But the younger Hubbard said he is not his father. He said he has no political party affiliation and the decision to pick up the pageant broadcast should not be construed as a political endorsement of Trump.
“I do not have a preferred candidate, but I am not a supporter of Donald Trump for president,” he said.
With fewer than two weeks left before the pageant airs, Hubbard said, it will be a mad dash to get the program running, and it’s possible the program could air without advertisers. He said he’s prepared to fill those slots with public service spots to shine light on charitable ventures or to promote other Reelz programs.
While Reelz won’t have the reach that NBC had, Hubbard said the channel is available in 70 million homes across the country and will prepare to air the program separately in Spanish as well, to make up for the loss of Univision’s partnership.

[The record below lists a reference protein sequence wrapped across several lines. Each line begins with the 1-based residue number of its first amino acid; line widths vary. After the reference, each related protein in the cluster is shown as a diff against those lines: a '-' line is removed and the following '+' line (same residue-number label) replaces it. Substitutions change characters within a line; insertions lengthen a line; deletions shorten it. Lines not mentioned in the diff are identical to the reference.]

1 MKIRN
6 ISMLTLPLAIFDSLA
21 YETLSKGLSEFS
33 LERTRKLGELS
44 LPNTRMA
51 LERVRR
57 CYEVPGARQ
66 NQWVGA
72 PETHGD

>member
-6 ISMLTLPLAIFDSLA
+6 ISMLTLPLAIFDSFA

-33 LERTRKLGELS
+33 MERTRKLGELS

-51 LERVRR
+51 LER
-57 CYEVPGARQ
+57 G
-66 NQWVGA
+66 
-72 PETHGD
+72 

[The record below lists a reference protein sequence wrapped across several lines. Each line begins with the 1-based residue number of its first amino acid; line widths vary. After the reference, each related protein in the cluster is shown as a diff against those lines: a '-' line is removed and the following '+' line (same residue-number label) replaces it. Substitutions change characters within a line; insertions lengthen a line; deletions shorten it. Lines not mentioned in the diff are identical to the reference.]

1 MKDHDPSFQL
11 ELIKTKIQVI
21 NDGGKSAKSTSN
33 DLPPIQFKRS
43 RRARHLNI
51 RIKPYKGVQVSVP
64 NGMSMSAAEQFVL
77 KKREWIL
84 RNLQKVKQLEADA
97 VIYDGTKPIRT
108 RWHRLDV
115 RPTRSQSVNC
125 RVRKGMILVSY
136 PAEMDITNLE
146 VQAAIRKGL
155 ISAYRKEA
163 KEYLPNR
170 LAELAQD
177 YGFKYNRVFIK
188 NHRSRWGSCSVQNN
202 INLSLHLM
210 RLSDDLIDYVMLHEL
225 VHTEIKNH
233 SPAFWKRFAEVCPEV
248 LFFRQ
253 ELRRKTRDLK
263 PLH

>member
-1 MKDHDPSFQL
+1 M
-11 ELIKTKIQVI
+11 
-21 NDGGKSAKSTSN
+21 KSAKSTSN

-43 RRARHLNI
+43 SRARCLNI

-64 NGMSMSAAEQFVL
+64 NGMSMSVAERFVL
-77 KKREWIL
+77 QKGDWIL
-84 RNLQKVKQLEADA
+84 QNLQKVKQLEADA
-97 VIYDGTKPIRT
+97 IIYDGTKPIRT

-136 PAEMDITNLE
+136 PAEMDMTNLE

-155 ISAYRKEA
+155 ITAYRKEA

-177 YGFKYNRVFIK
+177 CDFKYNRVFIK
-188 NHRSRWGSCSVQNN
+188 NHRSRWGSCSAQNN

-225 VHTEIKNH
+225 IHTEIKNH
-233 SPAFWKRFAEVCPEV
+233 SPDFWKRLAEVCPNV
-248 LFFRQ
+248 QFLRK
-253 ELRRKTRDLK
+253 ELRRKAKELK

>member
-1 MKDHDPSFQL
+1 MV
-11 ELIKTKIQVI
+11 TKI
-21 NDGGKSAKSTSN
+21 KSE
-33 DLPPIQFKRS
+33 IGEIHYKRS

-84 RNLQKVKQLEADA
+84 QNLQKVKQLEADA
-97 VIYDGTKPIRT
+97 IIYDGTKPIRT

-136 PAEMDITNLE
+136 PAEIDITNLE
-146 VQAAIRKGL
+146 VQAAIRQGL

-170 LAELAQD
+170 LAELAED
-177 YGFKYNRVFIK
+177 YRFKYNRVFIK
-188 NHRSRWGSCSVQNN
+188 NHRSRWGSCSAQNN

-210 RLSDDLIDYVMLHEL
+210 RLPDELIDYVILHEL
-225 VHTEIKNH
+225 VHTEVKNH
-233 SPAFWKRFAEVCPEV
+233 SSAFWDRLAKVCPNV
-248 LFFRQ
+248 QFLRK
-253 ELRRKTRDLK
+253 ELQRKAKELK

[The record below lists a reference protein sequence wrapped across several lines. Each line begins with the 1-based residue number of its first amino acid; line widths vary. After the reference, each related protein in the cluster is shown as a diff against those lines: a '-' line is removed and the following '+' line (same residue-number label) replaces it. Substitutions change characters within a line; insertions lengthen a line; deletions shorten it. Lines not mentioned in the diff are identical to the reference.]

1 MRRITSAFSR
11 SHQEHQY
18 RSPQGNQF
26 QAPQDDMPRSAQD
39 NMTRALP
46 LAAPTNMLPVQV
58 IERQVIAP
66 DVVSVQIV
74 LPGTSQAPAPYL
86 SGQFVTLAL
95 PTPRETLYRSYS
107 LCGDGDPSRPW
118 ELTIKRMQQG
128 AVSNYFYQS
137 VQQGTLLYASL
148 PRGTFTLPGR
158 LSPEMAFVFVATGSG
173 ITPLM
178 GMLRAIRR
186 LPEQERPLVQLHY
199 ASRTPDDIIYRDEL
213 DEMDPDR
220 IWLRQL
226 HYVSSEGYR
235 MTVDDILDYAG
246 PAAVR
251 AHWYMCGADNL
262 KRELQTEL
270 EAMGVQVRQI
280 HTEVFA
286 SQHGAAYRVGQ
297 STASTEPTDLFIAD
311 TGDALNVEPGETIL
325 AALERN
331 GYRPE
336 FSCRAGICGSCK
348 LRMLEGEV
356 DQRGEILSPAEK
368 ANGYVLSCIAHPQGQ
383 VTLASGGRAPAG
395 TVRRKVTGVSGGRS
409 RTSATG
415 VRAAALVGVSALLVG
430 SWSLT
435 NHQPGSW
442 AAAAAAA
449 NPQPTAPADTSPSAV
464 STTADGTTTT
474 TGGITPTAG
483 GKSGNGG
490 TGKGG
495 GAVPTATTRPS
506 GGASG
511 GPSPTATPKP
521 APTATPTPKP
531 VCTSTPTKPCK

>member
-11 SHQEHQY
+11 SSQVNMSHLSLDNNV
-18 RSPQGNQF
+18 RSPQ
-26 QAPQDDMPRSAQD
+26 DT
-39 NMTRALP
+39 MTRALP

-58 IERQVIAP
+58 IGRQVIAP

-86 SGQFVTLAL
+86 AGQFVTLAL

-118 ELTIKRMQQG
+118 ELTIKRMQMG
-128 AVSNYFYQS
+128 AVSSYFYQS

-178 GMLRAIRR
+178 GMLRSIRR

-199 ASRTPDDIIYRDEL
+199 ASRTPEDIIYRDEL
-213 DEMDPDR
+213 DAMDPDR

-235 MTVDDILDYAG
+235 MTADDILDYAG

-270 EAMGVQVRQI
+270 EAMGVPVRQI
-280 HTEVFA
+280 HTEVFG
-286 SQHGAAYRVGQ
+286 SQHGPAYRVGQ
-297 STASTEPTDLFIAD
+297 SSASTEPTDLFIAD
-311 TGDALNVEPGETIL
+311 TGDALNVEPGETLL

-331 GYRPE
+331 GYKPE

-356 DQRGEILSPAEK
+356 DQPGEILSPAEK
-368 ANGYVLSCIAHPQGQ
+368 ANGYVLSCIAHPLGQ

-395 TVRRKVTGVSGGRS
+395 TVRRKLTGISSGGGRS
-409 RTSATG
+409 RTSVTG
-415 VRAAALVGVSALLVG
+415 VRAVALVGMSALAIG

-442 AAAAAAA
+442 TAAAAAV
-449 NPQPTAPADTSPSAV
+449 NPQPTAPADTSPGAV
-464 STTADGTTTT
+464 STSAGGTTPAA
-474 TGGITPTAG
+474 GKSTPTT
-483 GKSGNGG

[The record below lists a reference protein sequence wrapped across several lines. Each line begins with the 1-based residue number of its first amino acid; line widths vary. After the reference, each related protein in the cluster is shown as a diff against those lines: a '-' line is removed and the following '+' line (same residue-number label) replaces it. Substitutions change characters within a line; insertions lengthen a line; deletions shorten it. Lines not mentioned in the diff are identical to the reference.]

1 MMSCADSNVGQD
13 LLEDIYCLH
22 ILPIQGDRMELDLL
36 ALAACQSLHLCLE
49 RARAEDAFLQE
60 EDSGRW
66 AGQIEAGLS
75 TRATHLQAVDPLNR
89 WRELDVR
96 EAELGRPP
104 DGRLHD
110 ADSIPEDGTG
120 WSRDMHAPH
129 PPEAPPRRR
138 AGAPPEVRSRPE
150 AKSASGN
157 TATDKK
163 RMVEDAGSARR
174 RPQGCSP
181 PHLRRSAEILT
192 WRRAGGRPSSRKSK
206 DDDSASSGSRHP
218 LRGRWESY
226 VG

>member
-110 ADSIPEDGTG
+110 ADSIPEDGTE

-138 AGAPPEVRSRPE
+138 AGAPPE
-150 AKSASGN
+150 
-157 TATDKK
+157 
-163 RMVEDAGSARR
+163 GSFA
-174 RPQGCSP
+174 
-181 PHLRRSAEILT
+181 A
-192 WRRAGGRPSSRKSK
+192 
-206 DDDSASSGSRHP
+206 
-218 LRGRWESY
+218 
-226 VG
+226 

Though the mayor said the city will not change its contract with Miss USA, it will remain unclear until after the pageant whether the Reelz Channel’s broadcast is worth the incentives Dardenne and Arrigo oversee.
The lieutenant governor’s spokesman, Jacques Berry, said Thursday that Dardenne will not decide until after the pageant airs whether Miss USA will get $65,000 in incentives from the offices he oversees. Berry said it will depend on viewership numbers and a market analysis of the exposure Baton Rouge gets during the pageant.
“At this point, anyone who was gonna step up and carry this would have almost certainly had to have been a network such as Reelz that is independent and doesn’t answer to corporate parents,” Berry said. He added that he is grateful for the exposure.
Dardenne said previously his office might not pay Miss USA if the pageant broadcast does not have a similar reach to what it would have had on NBC.
Visit Baton Rouge’s contract also mentions NBC by name several times, but Arrigo said Thursday he will not speculate on changes to the contract until numbers are available for the impact and reach of Miss USA airing on Reelz.
Part of Visit Baton Rouge’s contract stipulates they would pay Miss USA $75,000 by July 1. Arrigo said they still have not paid the money to the organization, but he would not comment on why nor would he comment on whether Visit Baton Rouge plans to pay the money.